A wrap is a move where one or both poi are wrapped around something, most typically part of the body, to change the path or direction of spin. There are two types of wr
Flowers are a visually impressive set of moves in which the poi spinner fully extends their arms and moves them in circles around the body while spinning the poi. When done in time this gives rise to a series of loops around a large circle, which look like the petals of a flower when viewed from the side. Flowers are sometimes called compound circles.
Isolations refer to a class of moves where the poi handle is also spun in a circle. "Perfect" isolation occurs when the poi handle and poi are moving in the same circle, and can usually create distinctive synchronised moves (e.g. cranks). Hyperloops are where the poi ropes becomes entangled (twisted up) and then untangled, keeping the ends spinning the entire time. Advanced spinners are also able to spin their moves in places such as behind the back and under the leg.
Many poi spinners, amateur and professional alike, prefer to create their own poi. A simple pair of practice poi require little more than a pair of socks and a couple of tennis balls. More impressive poi can be made from a multitude of different materials. Kite cords are lightweight and readily available. Chain is a more durable alternative to regular cord. Ball chains can rotate freely so as to prevent tangling, and metal cables can make for extremely fast poi. Long socks can also be used with a weight in one end and a knot in the other. More advanced spinners may add a weight to the handle, in order to improve their ability to perform advanced techniques (such as throws and contact poi).
Kevlar blend wicks and a variety of poi heads can be bought either from juggling shops or online, and a number of different kinds of hand grip are available too. This way a performer can customise their poi to suit their own personal preference.
Depending on their construction, poi can strike the user (or bystanders) with enough force to cause bruising or minor injury. Metal parts on fire poi have a high
heat transfer coefficientand may burn on contact; the wick has a lower coefficient and is less likely to cause burns directly -but can spray or spread fuel. Costumes from non-flammable materials, such as cottonor leather, are preferred when employing fire poi; synthetic fibers tend to melt when burned, resulting in severe burns to the wearer.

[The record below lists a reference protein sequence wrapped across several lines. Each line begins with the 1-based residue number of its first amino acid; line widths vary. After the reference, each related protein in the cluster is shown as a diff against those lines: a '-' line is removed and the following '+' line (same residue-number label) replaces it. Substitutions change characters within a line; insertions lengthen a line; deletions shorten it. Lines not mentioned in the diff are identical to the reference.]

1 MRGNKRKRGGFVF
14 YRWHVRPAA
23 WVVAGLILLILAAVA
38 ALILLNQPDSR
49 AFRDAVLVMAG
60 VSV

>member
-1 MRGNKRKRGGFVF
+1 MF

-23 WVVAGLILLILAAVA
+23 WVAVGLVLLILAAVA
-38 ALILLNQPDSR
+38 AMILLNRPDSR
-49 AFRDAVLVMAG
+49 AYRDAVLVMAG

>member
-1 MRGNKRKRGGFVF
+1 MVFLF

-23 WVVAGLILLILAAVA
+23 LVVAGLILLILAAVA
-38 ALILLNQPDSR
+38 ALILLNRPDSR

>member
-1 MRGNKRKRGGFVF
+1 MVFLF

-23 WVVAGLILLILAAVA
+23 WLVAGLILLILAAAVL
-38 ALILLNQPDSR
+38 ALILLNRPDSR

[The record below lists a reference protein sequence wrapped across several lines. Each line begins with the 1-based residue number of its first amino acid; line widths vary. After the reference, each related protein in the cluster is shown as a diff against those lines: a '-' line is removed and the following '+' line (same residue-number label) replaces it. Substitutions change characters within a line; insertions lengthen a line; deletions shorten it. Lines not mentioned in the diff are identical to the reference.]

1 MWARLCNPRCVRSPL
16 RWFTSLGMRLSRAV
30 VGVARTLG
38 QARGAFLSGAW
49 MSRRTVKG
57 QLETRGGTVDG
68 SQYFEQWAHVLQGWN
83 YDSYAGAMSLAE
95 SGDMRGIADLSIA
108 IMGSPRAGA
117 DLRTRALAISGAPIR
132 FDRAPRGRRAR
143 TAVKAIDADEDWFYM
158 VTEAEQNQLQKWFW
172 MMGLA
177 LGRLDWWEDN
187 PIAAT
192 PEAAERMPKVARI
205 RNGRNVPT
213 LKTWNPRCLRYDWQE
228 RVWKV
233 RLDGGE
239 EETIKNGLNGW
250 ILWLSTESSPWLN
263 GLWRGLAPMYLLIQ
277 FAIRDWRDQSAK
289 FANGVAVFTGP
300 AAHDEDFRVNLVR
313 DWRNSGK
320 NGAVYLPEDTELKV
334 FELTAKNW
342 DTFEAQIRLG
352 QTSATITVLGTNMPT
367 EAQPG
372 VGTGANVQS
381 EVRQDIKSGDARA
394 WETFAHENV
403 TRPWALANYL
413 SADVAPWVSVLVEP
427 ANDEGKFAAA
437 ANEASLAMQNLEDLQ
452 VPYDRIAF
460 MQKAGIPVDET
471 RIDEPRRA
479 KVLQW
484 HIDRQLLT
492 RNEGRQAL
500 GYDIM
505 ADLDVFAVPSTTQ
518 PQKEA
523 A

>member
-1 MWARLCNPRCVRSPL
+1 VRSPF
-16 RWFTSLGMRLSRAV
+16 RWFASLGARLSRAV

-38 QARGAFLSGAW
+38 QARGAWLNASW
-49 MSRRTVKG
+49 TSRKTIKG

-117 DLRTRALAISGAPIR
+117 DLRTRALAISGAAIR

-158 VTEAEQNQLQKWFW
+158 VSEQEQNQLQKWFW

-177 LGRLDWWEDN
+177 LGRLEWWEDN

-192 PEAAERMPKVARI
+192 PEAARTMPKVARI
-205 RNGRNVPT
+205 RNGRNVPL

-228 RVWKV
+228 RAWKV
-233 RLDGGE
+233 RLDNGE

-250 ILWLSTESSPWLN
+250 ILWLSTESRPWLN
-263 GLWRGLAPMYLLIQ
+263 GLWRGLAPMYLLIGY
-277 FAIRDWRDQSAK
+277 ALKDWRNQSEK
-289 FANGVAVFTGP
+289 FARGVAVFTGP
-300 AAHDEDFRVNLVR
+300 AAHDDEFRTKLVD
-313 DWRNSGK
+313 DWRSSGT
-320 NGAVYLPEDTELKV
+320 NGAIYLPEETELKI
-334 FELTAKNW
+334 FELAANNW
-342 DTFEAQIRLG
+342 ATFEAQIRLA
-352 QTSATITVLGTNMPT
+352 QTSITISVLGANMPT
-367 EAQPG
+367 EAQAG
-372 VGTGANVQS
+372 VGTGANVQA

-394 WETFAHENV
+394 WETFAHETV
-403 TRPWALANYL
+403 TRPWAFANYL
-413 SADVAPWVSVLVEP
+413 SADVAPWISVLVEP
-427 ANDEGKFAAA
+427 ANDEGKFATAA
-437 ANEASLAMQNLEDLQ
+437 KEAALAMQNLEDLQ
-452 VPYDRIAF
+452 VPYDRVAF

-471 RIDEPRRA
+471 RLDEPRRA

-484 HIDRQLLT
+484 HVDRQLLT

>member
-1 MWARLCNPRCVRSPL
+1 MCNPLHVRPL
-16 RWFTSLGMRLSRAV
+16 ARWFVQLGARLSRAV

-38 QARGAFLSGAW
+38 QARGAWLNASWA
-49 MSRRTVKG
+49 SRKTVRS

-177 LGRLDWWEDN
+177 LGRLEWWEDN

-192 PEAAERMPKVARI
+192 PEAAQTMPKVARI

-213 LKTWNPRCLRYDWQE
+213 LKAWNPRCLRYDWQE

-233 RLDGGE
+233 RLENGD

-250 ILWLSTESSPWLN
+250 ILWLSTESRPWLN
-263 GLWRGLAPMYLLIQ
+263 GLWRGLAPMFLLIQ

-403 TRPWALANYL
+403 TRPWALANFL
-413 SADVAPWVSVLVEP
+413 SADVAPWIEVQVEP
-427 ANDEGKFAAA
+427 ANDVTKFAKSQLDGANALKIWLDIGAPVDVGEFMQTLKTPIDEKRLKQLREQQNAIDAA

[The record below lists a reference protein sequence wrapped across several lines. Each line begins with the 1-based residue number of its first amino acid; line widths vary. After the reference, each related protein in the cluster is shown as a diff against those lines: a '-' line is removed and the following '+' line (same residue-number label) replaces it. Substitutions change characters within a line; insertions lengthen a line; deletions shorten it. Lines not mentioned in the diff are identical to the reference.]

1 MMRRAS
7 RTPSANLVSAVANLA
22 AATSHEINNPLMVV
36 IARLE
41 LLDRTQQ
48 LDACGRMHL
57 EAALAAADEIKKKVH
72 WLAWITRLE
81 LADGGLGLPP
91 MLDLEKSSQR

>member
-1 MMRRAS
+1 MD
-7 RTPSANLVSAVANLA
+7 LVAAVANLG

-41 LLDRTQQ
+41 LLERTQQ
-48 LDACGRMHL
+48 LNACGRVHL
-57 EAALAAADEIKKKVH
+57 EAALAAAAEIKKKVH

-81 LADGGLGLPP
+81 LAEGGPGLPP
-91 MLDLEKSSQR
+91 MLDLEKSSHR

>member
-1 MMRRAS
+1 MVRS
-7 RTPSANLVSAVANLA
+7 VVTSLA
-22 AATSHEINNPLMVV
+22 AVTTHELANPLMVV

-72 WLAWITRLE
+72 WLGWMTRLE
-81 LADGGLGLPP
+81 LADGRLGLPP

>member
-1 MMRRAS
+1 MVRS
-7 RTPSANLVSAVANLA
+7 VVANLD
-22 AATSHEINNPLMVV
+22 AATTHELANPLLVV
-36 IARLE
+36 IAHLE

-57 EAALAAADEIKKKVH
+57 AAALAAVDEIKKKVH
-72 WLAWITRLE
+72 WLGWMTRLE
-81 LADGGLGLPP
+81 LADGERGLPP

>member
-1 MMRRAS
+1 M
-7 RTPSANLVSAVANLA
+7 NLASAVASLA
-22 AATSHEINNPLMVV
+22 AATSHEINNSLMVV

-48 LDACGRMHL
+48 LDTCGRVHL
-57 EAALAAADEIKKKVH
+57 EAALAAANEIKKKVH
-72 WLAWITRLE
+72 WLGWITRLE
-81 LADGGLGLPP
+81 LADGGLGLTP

Fire poi use requires a safety regime to address the risks of setting fire to the user, bystanders, or the surroundings. Typical elements of such a regimen include a sober, rested, and alert spotter who has access to a
ABC Dry Chemical fire extinguisher(for putting out material and fuel fires- water based extinguishers have the ability to spread oil fires), a damp towel or woolen/duvetyne fire retardant blanket (for extinguishing burning clothes and fire toys), and a bucket of water (for the eventuality of out of control fires). A metal container -located far from the performance area- that can quickly be sealed (so as to be airtight) is used as a fuel dump; with the lid in place, fuel fires may be extinguished. Paint cans are commonly used for this purpose.
* Shennan, Jennifer & McLean, Mervyn (September 1979). [http://links.jstor.org/sici?sici=0014-1836(197909)23%3A3%3C493%3AROY%22DS%3E2.0.CO%3B2-Z Remarks on Youngerman's "Maori Dancing since the Eighteenth Century"] . "Ethnomusicology" 23 (3), pp. 493–499.
* Youngerman, Suzanne (January 1974). [http://links.jstor.org/sici?sici=0014-1836(197401)18%3A1%3C75%3AMDSTEC%3E2.0.CO%3B2-Q Maori Dancing since the Eighteenth Century] . "Ethnomusicology" 18 (1), pp. 75–100.
* [http://collections.tepapa.govt.nz/search.aspx?advanced=colOnlineTitle%3a%22poi%22+colCollectionGroup%3aCH&imagesonly=on Poi in the collection of the Museum of New Zealand Te Papa Tongarewa]
* [http://www.maori.org.nz/waiata/?d=page&pid=sp103&parent=86/ Maori.org.nz] Traditional Māori poi performance
* [http://www.drama.org.nz/ejournal.asp?ID=2 Research in New Zealand Performing Arts] - a free online research journal that discusses Maori music and related performing
* [http://www.poipoi.info/tuition/ Poi Tuition] Videos demonstrating the basic planes of movement with written instructions.